Mitch Haniger has been one of the best Mariners players when healthy the last several years. The trade that brought him to Seattle was one of Jerry Dipoto’s best trades as a GM. Now Mitch Haniger is going into the final year of his contract with the Mariners, and some are suggesting that he won’t be extended past the 2022 season. Ryan Divish noted the lack of negotiations between the two sides in a recent article, and CBS reported on Divish’s comments as well.
The right fielder has been a strong offensive force since his time in Seattle, and arguably the team’s offensive MVP of 2021. He hit 39 home runs last year, had 100 RBI, and had a 120 wRC+ last year in a career year in terms of power. He started to hit for more power and gave up some on base and average to do it. Joe Doyle pointed out that his swing got longer and that he started to try to hit more pull side doubles and home runs.
Haniger did not have as good of a batting average last year, .253, compared to his higher career norms around .270-.290. He also is not the defender in right field that he once was, and as he is now 31 years old, he will probably not get better. He is aging and his numbers should start to decline as he gets deeper into his 30s. His injury history doesn’t help, and it probably makes his body seem older than it is really.
Mitch Haniger might not be with the Mariners much longer
Based on the reports that the Mariners have not engaged with Haniger on extension talks, it is highly unlikely that he sticks around for much more than one year. The Mariners should not give him a long-term extension now or next offseason because Haniger will decline and the M’s have the right fielder of the future nearly ready in Julio Rodriguez. Haniger doesn’t really have a place on the team next year and beyond except for as a DH, and paying a lot for an aging DH is not good.
The Mariners outfield is pretty crowded as it is, with Jarred Kelenic, Kyle Lewis, and Julio Rodriguez, all are near ready to be everyday players. There are however question marks with those three players, but by this time next year, all three of those players ideally are solidified as solid players or better. Mitch Haniger does not have a place in that outfield mix, and he should not be extended too late into his 30s.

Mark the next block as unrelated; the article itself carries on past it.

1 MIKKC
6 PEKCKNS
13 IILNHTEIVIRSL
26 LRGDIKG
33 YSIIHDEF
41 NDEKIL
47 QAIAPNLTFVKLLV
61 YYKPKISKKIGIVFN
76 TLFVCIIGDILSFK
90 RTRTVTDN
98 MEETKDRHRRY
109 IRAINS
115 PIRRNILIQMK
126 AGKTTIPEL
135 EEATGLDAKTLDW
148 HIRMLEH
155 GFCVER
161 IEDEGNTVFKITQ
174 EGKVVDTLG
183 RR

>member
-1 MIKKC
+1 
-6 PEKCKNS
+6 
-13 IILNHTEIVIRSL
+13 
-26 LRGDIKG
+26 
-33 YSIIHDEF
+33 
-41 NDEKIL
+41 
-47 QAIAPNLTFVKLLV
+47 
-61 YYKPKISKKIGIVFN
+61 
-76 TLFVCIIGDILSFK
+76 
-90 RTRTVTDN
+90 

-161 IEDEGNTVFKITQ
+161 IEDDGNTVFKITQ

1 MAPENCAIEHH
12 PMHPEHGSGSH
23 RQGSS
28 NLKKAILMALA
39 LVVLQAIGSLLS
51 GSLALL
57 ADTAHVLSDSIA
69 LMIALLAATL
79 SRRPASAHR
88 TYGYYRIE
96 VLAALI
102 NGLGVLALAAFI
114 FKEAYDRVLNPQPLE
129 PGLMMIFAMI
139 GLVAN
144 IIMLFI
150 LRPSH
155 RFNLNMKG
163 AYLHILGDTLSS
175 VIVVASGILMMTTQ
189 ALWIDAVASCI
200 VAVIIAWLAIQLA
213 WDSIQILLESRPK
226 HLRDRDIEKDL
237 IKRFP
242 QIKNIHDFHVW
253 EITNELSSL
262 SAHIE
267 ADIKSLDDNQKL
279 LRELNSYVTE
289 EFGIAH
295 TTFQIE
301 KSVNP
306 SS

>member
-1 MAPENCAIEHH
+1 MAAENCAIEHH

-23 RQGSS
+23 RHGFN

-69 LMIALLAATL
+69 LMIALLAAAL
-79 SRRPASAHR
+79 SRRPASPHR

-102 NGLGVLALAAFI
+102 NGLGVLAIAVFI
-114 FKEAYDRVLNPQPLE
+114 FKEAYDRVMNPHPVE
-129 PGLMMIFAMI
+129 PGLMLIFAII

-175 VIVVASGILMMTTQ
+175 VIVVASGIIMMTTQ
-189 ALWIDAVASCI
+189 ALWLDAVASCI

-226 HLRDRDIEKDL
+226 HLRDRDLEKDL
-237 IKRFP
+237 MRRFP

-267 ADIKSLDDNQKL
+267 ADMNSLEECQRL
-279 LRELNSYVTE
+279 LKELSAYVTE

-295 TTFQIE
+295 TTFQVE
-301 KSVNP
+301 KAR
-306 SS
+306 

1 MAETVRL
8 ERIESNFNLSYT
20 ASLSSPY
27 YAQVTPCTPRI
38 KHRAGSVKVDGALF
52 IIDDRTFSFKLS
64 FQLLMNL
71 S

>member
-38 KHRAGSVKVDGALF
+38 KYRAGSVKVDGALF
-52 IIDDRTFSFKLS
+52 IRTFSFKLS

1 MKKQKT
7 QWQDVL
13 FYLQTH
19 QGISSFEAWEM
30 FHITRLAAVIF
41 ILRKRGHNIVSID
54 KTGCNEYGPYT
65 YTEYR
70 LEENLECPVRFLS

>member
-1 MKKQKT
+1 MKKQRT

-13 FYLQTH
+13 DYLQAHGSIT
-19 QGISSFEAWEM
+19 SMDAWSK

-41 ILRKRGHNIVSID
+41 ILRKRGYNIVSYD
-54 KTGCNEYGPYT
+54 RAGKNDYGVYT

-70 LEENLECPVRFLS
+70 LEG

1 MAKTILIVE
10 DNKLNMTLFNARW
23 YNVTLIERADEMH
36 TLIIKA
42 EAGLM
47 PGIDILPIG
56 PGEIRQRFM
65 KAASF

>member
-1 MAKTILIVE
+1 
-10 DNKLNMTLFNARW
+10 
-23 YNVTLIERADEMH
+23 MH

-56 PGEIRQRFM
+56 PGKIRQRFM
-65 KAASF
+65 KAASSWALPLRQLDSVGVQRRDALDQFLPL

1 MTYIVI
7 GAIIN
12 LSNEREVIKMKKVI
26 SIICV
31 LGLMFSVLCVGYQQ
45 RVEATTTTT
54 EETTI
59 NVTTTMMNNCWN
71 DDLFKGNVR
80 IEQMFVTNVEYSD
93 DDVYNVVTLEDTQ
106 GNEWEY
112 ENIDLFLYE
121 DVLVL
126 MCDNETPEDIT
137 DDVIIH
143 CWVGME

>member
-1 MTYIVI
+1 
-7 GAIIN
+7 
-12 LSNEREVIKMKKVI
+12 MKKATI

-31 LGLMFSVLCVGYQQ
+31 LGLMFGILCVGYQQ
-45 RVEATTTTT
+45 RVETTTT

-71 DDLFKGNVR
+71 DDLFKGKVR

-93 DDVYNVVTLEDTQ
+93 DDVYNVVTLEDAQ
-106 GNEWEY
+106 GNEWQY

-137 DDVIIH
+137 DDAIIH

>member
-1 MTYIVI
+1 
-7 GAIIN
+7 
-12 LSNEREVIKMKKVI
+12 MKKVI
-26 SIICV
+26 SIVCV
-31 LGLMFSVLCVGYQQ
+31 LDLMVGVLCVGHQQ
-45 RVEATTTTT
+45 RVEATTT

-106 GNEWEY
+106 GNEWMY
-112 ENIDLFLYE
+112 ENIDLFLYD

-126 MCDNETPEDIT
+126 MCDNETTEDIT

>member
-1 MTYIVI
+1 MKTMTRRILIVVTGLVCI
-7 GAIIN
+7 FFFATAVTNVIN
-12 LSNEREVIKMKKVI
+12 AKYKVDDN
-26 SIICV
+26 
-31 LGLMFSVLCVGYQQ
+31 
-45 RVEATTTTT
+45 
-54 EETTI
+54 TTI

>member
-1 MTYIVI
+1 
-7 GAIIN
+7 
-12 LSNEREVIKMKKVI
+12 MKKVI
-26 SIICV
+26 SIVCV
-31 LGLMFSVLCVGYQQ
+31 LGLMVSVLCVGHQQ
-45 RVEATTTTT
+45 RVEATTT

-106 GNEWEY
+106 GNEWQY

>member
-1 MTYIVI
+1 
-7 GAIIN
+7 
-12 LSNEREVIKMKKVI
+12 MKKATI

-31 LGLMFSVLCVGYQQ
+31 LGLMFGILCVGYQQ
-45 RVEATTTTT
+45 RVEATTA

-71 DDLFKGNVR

The only way that Haniger should be around past this season is if he is given the one-year qualifying offer (if it still exists in a new CBA), or given a one-year deal if the Mariners need his bat one more year. They should not beholden themselves to a right-handed DH only for multiple seasons. He is a truly tremendous leader of this team and organization, but the M’s can’t afford to spend too much money on a position that doesn’t have a ton of value.
On the whole, the Mariners are smart for not signing Mitch Haniger to an extension yet. He could prove all the doubters and haters wrong and play good defense and hit for average and hit bombs. That is very unlikely, however, but he could do it. I am certainly rooting for Haniger to help lead the M’s to the playoffs, but he is probably in his last season with the Mariners, and fans should enjoy his right-handed swing for now and hope he leads them to the playoffs.